QUICK NEWS, April 10: Buildings Designed To Weather Climate Change; Tidal,Wave, And Other Ocean Energies In 2017; The Future Of U.S. Offshore Wind
Buildings Designed To Weather Climate Change How can architects design facades for the age of climate change?
Jonathan Hilburg, April 9, 2018 (The Architects Newspaper)
“Taking environmental stresses into account when designing a building is typical, but rising tides, heat waves, extreme winds and other climate change-driven conditions present new challenges to building envelopes…[Yan Chu of Adamson Associates facade and mechanical system designs are now based on current climatic data but climate change requires] a more fundamental rethinking…[But climate change is going to create] a whole new level of weather conditions…There is a whole sector of the design community trying to address resiliency and survivability…[That should be folded] into the design process…[The passive house strategy is] a holistic way of thinking of design…[Designing for the most recent codes will not meet the need of the next code. The biggest challenge is how to create incentives for] buildings owners, occupants, and designers to address climate change without depending on the building code…” click here for more
Tidal,Wave, And Other Ocean Energies In 2017 Report highlights ocean energy activities in 2017
Elizabeth Ingram, March 22, 2018 (HydroWorld)
“…[G]lobal installed ocean energy power compared with the previous year, surpassing 25 MW. Tidal current deployments increased to more than 17 MW and wave energy deployments reached 8 MW. The remainder of the capacity comes from ocean thermal energy conversion and salinity gradient…[a just-released annual review of the industry includes] waves, tidal range, tidal currents, ocean currents, ocean thermal energy conversion and salinity gradients…[It details achievements and progress in many key tasks for the industry, including three that have been completed. Two new tasks were initiated] in 2017: establishing a common international stage gate metrics framework to be used by technology developers, investors and funders, and validating numerical tools for tidal energy…[The report also highlights progress in] Belgium, Canada, China, Denmark, the European Commission, France, Germany, India, Ireland, Italy, the Republic of Korea, Mexico, Monaco, The Netherlands, New Zealand, Norway, Portugal, Singapore, Spain, Sweden, the United Kingdom and the U.S…” click here for more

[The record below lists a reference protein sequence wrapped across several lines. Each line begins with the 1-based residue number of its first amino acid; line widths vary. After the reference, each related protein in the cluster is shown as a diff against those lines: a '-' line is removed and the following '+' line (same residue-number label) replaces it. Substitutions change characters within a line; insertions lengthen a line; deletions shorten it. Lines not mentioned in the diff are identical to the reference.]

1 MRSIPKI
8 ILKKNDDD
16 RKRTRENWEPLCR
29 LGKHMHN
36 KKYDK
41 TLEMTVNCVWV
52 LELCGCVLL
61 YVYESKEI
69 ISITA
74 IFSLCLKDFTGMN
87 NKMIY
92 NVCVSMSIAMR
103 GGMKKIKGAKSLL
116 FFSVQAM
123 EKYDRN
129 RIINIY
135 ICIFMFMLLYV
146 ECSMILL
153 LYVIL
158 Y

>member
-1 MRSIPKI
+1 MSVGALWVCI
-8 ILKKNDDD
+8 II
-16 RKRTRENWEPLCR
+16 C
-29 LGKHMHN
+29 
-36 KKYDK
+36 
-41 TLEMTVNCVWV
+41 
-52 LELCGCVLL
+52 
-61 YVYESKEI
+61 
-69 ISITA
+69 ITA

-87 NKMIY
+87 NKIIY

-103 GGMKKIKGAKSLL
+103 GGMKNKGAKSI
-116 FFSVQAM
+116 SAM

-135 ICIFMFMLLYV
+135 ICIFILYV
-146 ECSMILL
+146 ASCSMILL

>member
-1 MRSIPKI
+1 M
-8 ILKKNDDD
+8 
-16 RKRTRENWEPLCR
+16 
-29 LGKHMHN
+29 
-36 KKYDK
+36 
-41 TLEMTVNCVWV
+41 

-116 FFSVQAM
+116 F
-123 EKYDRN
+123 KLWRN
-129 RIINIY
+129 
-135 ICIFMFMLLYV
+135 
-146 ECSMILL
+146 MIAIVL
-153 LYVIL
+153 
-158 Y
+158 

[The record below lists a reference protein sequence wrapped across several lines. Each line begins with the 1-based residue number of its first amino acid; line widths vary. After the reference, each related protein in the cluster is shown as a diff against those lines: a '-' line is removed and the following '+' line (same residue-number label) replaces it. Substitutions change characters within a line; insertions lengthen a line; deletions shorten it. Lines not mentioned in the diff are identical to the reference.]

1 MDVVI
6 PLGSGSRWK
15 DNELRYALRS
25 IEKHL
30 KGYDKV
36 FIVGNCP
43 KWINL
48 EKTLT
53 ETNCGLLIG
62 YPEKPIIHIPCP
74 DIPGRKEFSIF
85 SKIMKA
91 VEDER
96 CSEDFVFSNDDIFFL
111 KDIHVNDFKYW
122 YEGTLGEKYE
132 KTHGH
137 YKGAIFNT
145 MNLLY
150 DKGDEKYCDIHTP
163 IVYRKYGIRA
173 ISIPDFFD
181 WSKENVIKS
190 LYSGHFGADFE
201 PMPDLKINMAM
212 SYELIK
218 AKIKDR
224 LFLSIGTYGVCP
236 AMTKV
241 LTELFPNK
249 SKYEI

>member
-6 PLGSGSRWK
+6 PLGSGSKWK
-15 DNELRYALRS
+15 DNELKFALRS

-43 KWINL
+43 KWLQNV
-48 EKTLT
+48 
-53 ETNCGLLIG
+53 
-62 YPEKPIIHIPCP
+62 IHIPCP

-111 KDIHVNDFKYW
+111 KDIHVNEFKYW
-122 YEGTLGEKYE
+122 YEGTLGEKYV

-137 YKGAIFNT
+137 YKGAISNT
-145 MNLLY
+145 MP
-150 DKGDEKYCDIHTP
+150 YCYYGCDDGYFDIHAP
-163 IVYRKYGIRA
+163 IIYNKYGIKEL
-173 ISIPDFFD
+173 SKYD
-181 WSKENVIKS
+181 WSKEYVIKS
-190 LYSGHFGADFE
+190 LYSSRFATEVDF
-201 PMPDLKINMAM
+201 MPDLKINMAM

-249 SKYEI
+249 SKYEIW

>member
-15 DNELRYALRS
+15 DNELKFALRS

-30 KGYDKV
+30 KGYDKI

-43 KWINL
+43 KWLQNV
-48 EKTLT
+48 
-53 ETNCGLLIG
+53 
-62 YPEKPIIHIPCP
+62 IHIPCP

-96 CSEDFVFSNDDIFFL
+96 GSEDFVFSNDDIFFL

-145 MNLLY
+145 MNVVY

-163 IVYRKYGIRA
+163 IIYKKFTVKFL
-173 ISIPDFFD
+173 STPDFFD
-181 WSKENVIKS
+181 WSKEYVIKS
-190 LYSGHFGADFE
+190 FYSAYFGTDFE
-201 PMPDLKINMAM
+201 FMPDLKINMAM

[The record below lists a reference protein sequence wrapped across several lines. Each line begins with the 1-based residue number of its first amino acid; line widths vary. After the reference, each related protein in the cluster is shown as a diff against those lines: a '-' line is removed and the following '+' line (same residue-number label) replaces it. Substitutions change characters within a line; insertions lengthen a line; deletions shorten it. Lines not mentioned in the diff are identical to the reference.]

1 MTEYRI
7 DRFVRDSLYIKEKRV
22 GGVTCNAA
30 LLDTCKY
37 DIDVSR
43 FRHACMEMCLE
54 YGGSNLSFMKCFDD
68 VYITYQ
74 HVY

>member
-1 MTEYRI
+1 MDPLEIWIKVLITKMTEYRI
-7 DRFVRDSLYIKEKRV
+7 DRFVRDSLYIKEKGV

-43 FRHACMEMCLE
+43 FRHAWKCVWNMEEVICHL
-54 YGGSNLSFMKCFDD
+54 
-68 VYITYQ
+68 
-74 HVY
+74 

The Future Of U.S. Offshore Wind To See Offshore Wind Energy’s Future, Look on Shore – in Massachusetts; A former whaling port has been retrofitted to serve the wind industry, a blade-testing center is up and running, and the state has an offshore wind power mandate.
Jan Ellen Spiegel, April 9, 2018 (Inside Climate News)
“…[The U.S. will enter the global offshore wind market in earnest with Massachusetts’ decision on which among three proposed offshore wind projects it wants to move ahead. No matter which are chosen, Massachusetts wins…[because it has already prepared the onshore components for offshore wind, including a major offshore wind-ready port in New Bedford, a wind turbine blade testing center in Charlestown and workforce training initiatives…[It also has the] first-in-the-nation offshore wind energy mandate…[which] requires the state's utilities to have long-term contracts for 1,600 megawatts of offshore wind power by June 2027..[The competitive solicitation] includes proposals from Deepwater Wind, Bay State Wind and Vineyard Wind…[All three have agreed] to use New Bedford's Marine Commerce Terminal, which opened in 2015…[The Bureau of Ocean Energy Management (BOEM)] estimates that just the existing leased areas off New England and New York can support about 7,600 megawatts of power generation…[The estimated 8,000 megawatts of offshore wind that could be developed in the northeast by 2030] could result in the creation of nearly 40,000 jobs…” click here for more